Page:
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Shareholder pressure grows on China XD over privatization offer

Steve Toloken | PLASTICS NEWS

Nasdaq-listed China XD Plastics Co. Ltd., one of the country's main suppliers of automotive engineering polymer compounds, is coming under increasing pressure from some of its U.S. shareholders who question the fairness of plans to privatize the company.

In a March 15 earnings call, some shareholders said they were growing increasingly frustrated at both the slow pace and lack of clarity in plans to buy out the company by China XD Chairman Jie Han and an affiliate of private equity firm Morgan Stanley in Asia, which owns 24 percent of the firm.

Han and Morgan Stanley had unveiled a plan in February 2017 to buy the 26 percent of the company they do not already own for $91 million, which represented a premium of about 30 percent over the company's share price at the time.

But other shareholders said that offer remains much too low, and they said China XD, which is based in the city of Harbin, remains significantly undervalued compared with similarly situated plastics materials firms in China -- a point that XD management has agreed with in the past.

"It's one thing to get a low-ball offer," said Matthew Larson, a financial adviser with Wells Fargo, in the call. "It's another thing to be strung out for 13 months. At some point it's unethical."

Larson said several of his clients who are investors in China XD are so frustrated they have discussed placing advertisements in newspapers to bring their concerns more directly to top executives at Morgan Stanley, which invested $100 million in China XD in 2011 through its Morgan Stanley Private Equity Asia affiliate.

"I'm speaking about wealthy retired people and not institutions, who are angry at the process so far [and] have even suggested taking out an ad in the Asia Wall Street Journal and bringing this to the attention of senior management at Morgan Stanley and to the public in general," Larson said.

Larson suggested his clients feel that the buyout offer significantly undervalues their investment.

"They feel an offer at about a third of book value is not the sort of fair type of transaction that would ever occur here in the United States because there would be class action lawyers circling," he said. "I'll just leave it at that."

Jason Cooper with Stuyvesant Capital Management said the company appears to be "tremendously undervalued" and suggested that $400 million planned this year by the company for new and expanded factories in China and Dubai bolster arguments that the offer to go private should be higher.

Cooper said all shareholders should have equal access to a report being prepared for a special board committee of independent directors who are evaluating the offer to take the company private. Without access to that information, he said, other shareholders would be at a disadvantage in both evaluating the offer and "assessing if there is a conflict of interest in the take-private movement."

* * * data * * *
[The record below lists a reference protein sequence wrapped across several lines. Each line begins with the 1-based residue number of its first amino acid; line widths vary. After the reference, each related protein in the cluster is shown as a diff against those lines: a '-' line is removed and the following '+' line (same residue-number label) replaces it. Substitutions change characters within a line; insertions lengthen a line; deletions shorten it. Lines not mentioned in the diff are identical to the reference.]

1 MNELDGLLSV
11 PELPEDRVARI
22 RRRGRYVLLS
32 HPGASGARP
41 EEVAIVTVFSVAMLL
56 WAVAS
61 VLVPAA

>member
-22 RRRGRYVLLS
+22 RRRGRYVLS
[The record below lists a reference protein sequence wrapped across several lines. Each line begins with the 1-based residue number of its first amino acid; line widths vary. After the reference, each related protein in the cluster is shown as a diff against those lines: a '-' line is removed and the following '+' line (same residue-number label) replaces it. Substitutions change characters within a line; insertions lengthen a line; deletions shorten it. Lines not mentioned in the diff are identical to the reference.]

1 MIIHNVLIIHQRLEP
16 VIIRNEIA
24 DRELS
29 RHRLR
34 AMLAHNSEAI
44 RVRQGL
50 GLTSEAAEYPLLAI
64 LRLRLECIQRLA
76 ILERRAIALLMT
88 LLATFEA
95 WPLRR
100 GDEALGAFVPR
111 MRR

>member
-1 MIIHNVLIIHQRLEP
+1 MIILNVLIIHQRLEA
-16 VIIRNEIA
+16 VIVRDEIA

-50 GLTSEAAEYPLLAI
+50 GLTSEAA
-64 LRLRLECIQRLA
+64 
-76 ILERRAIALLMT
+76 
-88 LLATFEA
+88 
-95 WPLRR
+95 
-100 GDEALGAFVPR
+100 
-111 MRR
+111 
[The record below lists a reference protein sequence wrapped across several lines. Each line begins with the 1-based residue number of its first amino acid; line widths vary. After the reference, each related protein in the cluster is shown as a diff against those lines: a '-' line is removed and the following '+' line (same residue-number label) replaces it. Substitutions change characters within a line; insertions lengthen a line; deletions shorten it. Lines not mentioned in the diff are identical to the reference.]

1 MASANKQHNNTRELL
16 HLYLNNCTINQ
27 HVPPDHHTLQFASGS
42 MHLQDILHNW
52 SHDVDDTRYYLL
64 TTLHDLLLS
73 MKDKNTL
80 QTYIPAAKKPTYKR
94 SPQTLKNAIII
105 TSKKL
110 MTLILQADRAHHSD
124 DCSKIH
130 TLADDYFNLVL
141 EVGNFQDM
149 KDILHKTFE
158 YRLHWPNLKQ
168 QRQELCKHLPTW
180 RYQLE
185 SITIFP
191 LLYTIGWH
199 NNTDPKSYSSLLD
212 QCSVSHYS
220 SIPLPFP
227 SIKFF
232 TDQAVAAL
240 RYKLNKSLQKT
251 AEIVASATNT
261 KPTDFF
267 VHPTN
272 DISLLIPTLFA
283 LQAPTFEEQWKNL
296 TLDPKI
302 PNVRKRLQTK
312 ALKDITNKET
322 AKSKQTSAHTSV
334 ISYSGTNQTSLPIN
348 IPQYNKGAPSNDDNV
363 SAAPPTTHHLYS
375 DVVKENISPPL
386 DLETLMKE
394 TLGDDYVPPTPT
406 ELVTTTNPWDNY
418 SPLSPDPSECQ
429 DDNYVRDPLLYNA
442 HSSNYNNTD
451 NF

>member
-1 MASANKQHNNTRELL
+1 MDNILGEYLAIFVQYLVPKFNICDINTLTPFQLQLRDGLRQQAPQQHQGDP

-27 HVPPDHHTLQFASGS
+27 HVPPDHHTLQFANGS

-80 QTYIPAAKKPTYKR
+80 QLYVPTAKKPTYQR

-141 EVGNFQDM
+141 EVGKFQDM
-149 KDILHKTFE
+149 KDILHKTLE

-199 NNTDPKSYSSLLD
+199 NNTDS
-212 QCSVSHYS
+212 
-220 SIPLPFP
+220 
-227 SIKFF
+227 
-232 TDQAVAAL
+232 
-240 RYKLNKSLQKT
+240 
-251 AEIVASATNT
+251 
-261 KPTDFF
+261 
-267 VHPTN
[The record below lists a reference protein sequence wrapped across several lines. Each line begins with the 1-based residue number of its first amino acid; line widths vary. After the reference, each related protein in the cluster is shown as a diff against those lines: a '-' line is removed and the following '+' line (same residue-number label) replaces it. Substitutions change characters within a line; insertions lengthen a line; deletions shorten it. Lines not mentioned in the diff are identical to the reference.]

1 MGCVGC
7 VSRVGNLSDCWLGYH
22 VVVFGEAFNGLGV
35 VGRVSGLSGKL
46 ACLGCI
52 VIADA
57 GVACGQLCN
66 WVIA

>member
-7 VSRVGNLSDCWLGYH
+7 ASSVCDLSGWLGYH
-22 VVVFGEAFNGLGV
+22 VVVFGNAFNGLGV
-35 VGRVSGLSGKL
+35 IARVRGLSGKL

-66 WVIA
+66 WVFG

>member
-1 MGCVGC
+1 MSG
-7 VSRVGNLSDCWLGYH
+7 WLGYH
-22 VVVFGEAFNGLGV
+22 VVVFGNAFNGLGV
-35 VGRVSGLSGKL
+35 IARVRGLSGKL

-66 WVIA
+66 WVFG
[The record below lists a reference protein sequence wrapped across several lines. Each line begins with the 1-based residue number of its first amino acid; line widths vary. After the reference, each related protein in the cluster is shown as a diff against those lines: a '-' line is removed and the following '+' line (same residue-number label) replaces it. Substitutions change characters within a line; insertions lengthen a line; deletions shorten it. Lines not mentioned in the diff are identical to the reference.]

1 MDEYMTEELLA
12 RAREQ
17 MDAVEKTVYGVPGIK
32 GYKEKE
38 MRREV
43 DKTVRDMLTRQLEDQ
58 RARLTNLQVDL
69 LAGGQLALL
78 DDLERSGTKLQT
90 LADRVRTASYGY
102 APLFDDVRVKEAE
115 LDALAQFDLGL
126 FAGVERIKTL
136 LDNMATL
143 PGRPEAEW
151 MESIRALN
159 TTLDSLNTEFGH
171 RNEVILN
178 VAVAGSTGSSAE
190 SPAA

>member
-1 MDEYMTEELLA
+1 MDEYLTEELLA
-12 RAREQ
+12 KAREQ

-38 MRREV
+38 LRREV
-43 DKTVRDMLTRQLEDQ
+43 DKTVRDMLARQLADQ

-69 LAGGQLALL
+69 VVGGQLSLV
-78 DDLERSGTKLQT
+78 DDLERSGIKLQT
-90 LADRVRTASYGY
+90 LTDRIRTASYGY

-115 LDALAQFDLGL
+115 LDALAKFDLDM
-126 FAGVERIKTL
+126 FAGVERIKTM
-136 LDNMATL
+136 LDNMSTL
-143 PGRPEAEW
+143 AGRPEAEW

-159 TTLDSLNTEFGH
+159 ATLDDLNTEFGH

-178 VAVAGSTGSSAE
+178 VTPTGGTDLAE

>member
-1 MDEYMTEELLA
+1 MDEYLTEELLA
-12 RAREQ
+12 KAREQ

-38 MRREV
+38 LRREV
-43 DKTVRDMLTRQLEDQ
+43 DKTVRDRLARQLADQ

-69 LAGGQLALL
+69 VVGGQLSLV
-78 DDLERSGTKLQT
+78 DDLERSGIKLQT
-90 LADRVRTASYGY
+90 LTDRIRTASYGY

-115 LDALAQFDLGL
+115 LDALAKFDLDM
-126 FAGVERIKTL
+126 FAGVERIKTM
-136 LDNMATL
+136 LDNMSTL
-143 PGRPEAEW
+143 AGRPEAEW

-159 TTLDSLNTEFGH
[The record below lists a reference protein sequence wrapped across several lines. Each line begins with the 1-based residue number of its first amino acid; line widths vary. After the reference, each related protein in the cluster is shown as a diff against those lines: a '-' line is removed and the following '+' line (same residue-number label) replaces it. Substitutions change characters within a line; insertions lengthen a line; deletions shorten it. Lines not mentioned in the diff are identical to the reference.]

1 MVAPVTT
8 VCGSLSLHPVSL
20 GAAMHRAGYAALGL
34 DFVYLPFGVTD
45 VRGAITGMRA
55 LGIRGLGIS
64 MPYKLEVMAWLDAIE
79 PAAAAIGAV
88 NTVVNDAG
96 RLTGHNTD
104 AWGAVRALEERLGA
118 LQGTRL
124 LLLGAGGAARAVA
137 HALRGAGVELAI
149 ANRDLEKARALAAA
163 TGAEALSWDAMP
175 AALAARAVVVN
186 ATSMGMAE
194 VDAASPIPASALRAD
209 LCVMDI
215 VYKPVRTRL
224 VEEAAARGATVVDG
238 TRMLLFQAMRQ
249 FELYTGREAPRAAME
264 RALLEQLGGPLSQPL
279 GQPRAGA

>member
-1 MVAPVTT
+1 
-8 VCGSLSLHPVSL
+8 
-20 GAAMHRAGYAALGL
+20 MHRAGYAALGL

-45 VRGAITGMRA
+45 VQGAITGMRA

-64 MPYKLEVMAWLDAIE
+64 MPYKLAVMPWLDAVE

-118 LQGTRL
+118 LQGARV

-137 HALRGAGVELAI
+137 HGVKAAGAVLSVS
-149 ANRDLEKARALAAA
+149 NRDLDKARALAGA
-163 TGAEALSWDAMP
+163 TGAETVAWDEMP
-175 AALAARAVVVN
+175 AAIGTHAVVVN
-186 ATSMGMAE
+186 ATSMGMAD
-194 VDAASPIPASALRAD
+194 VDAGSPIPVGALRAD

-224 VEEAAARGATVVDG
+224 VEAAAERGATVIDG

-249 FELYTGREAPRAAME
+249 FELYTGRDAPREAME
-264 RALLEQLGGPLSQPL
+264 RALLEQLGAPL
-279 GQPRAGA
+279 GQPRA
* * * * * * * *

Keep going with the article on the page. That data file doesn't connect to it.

"I guess we're going to just continue to wait this thing out," Cooper said. "But I would advise all the institutional shareholders and minority shareholders to hold fast because we do have rights and there is a pretty significant institutional holding and we shouldn't settle for a low buyout offer."

China XD Chief Financial Officer Taylor Zhang said the company has not received that report but that the special committee would report its results to the board of directors once that report is received.

Zhang told Cooper that "I totally understand where you are coming from" and said the company would follow legal advice once the report is ready in how the information is disclosed.

"I think your points are well taken," Zhang said. "We trust the judgment to be made by our legal counsel and other advisers, once that decision is made we'll follow that advice accordingly."

Zhang said the company would be making "appropriate announcements once it's reached the stage of doing so" on the privatization offer.

Several other analysts on the call asked similar questions about the buyout offer. Those concerns came as company executives outlined their progress in implementing a large, previously announced expansion program.

Zhang said the company, which reported 2017 sales of $1.29 billion, expects to spend $400 million this year on expansions in both Harbin and Sichuan provinces in China, and on a project to open a compounding plant in Dubai.

The Sichuan plant would add 661 million pounds of annual capacity, giving the company a total capacity of 1.52 billion pounds within China. It also said it is in the midst of ramping up a facility in Dubai with capacity of 55.1 million pounds, which it expects to be online by the end of the year.

The company manufactures various grades of engineering plastics, including nylon, acetal, polyphenylene oxide and polylactic acid.

 

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